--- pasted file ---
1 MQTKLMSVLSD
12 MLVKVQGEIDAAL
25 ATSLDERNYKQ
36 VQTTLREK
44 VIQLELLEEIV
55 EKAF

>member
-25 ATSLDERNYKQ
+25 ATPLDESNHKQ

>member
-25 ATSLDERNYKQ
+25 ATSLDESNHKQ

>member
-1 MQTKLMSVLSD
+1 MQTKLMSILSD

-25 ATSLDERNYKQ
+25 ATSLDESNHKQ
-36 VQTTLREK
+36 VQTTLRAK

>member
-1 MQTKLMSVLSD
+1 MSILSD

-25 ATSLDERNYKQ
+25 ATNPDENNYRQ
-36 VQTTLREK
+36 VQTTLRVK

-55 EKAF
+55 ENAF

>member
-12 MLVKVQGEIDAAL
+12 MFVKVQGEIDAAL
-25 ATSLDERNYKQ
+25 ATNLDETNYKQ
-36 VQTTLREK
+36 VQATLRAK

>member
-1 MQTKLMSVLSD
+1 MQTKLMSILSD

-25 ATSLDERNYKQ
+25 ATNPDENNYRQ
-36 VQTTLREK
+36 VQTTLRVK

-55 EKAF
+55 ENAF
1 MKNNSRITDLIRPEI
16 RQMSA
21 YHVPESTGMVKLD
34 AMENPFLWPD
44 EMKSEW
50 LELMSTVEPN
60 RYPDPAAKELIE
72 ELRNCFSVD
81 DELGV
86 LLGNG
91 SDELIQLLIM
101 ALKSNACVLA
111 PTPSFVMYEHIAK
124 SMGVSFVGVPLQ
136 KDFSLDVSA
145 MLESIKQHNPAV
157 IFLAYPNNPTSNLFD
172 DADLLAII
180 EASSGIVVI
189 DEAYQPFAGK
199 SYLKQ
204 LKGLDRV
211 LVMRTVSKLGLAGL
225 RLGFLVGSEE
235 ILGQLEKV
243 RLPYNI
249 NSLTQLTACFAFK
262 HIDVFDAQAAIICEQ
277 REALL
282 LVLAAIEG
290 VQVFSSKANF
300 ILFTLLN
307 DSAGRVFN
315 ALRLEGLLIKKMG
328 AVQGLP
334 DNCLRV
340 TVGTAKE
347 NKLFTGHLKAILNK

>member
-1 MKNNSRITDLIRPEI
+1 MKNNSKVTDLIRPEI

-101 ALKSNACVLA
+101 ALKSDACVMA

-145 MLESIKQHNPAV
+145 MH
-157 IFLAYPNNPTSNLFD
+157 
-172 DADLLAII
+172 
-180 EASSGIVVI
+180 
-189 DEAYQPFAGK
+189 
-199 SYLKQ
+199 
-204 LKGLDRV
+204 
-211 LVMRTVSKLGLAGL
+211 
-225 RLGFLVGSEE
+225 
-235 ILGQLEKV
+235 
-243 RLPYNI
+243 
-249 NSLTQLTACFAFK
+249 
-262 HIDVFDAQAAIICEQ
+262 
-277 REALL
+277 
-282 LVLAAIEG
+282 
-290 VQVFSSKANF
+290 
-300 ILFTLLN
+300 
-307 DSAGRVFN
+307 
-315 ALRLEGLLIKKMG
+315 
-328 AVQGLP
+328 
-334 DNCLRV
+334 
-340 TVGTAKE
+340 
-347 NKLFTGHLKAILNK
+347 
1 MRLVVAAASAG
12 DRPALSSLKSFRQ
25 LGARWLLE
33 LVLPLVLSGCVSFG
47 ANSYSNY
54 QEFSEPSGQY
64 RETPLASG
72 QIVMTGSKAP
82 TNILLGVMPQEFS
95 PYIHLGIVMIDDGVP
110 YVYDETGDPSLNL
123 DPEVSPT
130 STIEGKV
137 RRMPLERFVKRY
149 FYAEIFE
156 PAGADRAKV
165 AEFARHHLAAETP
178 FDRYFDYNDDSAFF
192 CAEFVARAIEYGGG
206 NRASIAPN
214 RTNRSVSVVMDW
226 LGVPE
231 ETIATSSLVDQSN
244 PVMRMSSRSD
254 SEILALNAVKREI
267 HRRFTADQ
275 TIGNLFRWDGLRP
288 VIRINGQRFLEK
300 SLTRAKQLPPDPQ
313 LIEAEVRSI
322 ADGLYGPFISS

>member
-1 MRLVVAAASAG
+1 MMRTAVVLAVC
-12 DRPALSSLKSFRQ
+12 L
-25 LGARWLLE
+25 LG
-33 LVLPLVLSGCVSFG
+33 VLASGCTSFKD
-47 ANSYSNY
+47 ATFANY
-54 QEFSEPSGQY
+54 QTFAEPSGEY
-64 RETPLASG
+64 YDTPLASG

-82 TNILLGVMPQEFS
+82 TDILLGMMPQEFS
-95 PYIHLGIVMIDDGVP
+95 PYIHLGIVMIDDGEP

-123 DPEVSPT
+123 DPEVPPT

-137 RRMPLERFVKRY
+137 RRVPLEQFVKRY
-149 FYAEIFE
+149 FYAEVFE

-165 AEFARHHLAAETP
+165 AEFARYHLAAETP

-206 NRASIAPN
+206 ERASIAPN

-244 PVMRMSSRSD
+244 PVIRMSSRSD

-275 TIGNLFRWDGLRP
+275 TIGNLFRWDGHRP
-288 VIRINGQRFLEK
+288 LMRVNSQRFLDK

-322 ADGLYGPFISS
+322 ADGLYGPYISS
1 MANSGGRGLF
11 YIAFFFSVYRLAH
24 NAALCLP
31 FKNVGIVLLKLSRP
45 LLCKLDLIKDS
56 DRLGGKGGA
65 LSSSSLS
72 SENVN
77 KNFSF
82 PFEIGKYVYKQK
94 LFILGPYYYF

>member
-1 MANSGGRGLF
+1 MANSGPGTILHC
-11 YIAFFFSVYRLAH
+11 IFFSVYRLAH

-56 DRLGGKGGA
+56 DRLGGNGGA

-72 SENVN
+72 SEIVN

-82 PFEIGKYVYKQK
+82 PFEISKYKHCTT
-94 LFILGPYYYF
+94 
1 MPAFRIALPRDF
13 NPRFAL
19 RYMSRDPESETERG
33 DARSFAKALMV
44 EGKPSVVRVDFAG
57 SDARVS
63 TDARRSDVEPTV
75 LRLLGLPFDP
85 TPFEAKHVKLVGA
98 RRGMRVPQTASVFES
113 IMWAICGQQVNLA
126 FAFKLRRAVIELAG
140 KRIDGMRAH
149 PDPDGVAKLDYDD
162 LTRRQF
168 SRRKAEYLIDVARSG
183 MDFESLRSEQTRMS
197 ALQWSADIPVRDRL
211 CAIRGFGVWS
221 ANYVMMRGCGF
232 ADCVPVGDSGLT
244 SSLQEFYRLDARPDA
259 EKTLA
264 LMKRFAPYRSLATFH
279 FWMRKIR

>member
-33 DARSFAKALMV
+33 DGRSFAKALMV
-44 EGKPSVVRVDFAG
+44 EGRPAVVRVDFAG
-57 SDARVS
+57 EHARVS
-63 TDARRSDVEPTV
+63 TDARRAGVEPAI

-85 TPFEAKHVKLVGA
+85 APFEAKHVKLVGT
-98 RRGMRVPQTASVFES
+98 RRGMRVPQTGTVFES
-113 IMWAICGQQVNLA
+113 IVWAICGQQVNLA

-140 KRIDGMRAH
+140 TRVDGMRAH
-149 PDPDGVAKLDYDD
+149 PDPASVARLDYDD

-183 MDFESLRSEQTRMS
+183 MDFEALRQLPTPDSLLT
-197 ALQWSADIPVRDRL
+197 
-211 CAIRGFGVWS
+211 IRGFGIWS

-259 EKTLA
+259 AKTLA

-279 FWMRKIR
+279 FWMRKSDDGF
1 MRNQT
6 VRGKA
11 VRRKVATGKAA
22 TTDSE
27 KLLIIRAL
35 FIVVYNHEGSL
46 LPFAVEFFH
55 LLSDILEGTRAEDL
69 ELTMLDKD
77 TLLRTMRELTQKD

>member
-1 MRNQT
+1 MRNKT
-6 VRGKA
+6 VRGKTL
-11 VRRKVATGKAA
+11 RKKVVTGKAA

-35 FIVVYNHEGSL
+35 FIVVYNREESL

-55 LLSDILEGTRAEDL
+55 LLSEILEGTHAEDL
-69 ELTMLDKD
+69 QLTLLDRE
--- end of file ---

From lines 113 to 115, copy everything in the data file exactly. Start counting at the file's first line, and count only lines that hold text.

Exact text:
+262 
-277 REALL
+277 